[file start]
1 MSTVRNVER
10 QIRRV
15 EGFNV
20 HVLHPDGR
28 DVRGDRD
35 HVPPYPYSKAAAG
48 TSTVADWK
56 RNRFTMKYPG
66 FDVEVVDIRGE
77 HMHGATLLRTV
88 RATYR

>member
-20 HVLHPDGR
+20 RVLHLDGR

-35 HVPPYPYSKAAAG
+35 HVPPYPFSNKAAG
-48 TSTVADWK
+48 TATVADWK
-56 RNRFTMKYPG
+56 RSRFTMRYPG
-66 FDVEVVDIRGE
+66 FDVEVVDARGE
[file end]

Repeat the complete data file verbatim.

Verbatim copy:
1 MSTVRNVER
10 QIRRV
15 EGFNV
20 HVLHPDGR
28 DVRGDRD
35 HVPPYPYSKAAAG
48 TSTVADWK
56 RNRFTMKYPG
66 FDVEVVDIRGE
77 HMHGATLLRTV
88 RATYR

>member
-20 HVLHPDGR
+20 RVLHLDGR

-35 HVPPYPYSKAAAG
+35 HVPPYPFSNKAAG
-48 TSTVADWK
+48 TATVADWK
-56 RNRFTMKYPG
+56 RSRFTMRYPG
-66 FDVEVVDIRGE
+66 FDVEVVDARGE